The Era of Pay-Per-Mile Driving Has Begun
In 1919, Oregon became the first state to implement a gas tax — a penny a gallon fee that was supposed to pay for new roads and maintain the muddy ones that already existed. Now it's the first state to (at least kind of) say goodbye to it.
This weekend the Oregon legislature passed a bill to replace the state's gas tax program with a "pay per-mile road usage charge" often known as a vehicle-miles traveled (or VMT) tax. Drivers who make the switch will pay 1.5 cents for every mile they drive instead of 30 cents per gallon at the pump. The extent of the current law in greatly limited — participation will be voluntary and capped at 5,000 drivers — but its potential as a model for the country is not.
The gas tax has been losing its purchasing power for years, partly to the rise of fuel-efficient cars and partly to simple inflation. The federal gas tax is projected to fail in 2015, and state failures are just as imminent. In Oregon, as elsewhere, cities bear most of the responsibility for road maintenance, as urban VMT figures are rising relative to rural ones (via the Oregon Office of Economic Analysis):
Despite this dire situation, lawmakers have been hesitant to overhaul the gas tax program for several reasons — from political fears of raising taxes to the easy management of a fuel surcharge to privacy concerns about government tracking personal driving mileage. What should make Oregon's rise toward a VMT model so instructive for other states is how officials dealt with each of those problems in an open and gradual way.
The state has been preparing the public for a per-mile road charge since back in 2007, when it completed a pilot program that demonstrated the viability of a VMT tax. The pilot had the dual effect of encouraging public support, with 9 in 10 participants liking the switch. Another pilot, which wrapped up earlier this year, tested five mileage reporting methods, from smartphone tracking to a simple odometer, to address the fears of Big Brother.
This model of testing and transparency is exactly the approach that experts have recommended to overcome the public's perception problem toward road pricing. First officials must demonstrate the effectiveness of these programs through a pilot, then they must inform people how the new systems will work. That's the winning formula, and wittingly or not, that's the one Oregon followed.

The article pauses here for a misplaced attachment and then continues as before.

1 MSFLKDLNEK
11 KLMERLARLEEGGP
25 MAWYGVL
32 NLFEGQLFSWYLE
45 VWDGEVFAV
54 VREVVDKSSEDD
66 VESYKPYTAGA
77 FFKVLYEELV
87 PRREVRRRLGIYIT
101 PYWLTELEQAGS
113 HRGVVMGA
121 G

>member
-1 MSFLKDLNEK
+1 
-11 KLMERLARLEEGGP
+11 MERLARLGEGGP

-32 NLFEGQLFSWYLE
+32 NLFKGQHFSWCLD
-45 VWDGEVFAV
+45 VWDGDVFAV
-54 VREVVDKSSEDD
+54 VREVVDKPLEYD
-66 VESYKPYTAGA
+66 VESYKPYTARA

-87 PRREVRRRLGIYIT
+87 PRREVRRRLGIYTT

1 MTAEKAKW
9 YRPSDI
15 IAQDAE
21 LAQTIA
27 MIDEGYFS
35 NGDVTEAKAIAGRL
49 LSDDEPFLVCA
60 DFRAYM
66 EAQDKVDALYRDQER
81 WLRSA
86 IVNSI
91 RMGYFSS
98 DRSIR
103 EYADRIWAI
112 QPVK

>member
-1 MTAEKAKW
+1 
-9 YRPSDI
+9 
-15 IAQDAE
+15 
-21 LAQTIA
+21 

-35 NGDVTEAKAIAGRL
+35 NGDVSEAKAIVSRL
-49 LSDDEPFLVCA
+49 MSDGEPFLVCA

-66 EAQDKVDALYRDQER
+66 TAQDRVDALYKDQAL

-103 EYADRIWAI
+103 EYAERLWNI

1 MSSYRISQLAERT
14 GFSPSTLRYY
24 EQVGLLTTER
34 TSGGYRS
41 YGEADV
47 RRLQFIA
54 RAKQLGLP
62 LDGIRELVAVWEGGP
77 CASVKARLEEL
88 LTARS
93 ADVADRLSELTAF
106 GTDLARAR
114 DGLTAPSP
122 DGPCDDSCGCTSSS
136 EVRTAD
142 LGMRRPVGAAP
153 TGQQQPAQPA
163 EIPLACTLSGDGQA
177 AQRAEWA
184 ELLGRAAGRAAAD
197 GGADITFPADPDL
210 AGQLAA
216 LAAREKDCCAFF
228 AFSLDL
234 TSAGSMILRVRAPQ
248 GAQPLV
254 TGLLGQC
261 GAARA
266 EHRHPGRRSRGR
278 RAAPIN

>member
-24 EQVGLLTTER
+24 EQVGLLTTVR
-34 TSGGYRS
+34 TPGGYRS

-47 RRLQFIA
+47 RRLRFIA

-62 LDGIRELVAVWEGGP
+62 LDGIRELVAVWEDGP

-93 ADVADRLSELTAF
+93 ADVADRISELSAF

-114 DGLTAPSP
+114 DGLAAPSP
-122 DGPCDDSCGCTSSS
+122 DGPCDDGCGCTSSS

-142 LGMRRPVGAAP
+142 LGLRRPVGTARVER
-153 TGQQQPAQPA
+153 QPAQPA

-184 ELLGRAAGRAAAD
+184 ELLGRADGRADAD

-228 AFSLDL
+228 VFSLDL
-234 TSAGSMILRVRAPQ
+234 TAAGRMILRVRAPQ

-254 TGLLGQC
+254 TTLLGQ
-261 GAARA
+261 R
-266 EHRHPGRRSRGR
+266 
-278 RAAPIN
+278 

That doesn't mean criticism of a per-mile fee system will disappear. A common complaint — echoed by at least one state representative after the recent vote — is that a VMT tax removes a person's incentive to buy an electric or hybrid car. It's true that these drivers lose some of their cost advantage in a VMT system, but you buy a Leaf or a Prius to save on gas costs in general, not tiny gas taxes in particular, and of course to be environmentally conscious.
Besides, one can even argue that a VMT system might reduce auto-dependency by keeping people aware of their driving costs — just as they're aware, through monthly bills, of their other utility expenses. Additionally, an advanced VMT tax is even capable of controlling congestion on certain roads by varying the fee. And as long as some of the money goes toward enhancing public transit in low-income corridors, there's no reason a VMT program can't be equitable.
To repeat, the nature of the current law makes Oregon's per-mile program a modest milestone. But it's a milestone nonetheless, just like that penny gas tax back in 1919, and now as then should serve as a guide for the rest of the country to follow.